Don’t be fobbed off by such comments! Again, you have every right to attend and should be given sufficient notice of the Assessment taking place. If the proposed date or time is not convenient, say so.
You are entitled to attend, and we strongly suggest that you do!
4. “We’re not proceeding if you’ve got a lawyer.”
Assessments are supposed to be conducted fairly and impartially by the NHS’s appointed assessors. They are supposed to be familiar with the Assessment process and have been involved in your relative’s daily care.
The National Framework permits you to have any advocate of your choice to represent you at any stage of the Assessment or appeal process. You can choose to have legal representation if you wish and the NHS cannot object. Some families prefer the comfort of having a professional advocate on their side to fight for their relative’s funding. Professional advocates will spot any abuse of process and ensure that the Assessment (or appeal) is conducted fairly and robustly.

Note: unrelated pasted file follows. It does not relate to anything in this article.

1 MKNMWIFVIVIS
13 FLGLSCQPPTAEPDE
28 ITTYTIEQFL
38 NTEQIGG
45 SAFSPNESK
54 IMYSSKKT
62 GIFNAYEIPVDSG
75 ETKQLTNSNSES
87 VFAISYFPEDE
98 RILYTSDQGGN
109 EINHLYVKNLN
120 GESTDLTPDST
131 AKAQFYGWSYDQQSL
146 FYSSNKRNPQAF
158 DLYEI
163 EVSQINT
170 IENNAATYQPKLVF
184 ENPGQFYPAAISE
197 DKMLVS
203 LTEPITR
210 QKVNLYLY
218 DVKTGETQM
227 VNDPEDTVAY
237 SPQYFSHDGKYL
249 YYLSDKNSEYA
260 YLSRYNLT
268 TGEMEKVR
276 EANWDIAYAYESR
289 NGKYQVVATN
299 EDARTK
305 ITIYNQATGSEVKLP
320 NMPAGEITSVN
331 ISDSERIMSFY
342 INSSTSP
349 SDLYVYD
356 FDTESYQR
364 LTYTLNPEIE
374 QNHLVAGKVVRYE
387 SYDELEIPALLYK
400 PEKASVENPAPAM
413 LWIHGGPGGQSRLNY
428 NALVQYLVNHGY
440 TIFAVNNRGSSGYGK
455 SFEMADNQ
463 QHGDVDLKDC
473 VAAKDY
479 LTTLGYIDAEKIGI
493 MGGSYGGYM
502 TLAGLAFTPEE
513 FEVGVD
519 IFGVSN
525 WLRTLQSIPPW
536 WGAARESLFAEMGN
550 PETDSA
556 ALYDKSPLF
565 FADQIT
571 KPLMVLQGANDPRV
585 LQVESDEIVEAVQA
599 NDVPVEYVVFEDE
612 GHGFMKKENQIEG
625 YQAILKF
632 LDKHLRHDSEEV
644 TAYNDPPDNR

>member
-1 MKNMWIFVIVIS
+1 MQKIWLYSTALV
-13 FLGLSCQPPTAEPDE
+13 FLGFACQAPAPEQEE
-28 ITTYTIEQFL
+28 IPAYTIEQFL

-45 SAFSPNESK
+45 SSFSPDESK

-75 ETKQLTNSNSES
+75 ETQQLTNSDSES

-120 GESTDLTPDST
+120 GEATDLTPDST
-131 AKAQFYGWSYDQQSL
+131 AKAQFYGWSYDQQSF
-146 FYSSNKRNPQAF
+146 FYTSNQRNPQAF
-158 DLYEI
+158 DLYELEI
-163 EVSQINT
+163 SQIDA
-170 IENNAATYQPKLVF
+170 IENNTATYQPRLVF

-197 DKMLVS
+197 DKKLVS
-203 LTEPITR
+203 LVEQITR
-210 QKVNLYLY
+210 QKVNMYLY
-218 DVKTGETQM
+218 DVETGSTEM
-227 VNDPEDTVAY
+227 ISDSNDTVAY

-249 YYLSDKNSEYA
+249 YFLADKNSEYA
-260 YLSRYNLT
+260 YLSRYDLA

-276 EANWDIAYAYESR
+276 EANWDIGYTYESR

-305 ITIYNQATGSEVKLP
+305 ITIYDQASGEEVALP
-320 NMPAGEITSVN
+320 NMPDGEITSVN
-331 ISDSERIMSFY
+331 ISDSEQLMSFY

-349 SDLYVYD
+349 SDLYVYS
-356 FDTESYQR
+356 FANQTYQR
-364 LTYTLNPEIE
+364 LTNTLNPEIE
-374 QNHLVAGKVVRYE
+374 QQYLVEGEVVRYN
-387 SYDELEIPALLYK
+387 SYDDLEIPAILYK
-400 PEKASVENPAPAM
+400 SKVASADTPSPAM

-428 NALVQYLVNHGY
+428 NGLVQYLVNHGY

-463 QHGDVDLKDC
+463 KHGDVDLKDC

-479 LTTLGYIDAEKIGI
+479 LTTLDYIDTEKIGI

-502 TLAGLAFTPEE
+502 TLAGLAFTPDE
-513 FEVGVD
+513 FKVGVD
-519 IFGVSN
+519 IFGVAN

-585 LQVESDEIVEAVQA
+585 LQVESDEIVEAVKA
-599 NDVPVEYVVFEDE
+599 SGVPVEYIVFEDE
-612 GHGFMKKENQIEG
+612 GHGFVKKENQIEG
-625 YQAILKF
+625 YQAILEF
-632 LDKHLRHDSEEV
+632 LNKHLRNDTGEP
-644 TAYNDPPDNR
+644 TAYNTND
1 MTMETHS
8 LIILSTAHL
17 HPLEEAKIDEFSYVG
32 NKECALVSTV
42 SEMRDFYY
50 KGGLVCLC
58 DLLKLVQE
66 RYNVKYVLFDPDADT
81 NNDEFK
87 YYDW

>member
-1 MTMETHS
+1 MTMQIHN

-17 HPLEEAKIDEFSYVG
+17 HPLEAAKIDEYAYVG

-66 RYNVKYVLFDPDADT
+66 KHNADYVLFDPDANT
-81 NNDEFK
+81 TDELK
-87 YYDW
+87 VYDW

Legal advocates have exactly the same status as any other advocate and therefore should not be discriminated against. If the NHS assessors refuse to proceed with the Assessment because you have legal representation or a professional advocate, you must object and stand your ground. Otherwise, the implication is that the NHS assessors have something to hide. Perhaps they are ill-prepared for the Assessment meeting or have come with a pre-determined negative outcome in mind and don’t want to be challenged.
5. “To get Continuing Care you have to be about to die.”
The eligibility criteria for NHS Continuing Healthcare Funding looks at your ongoing health needs, not how long you have left to live. There’s no limit to the length of time you can receive CHC, and it has nothing to do with how close you are to the end of your life.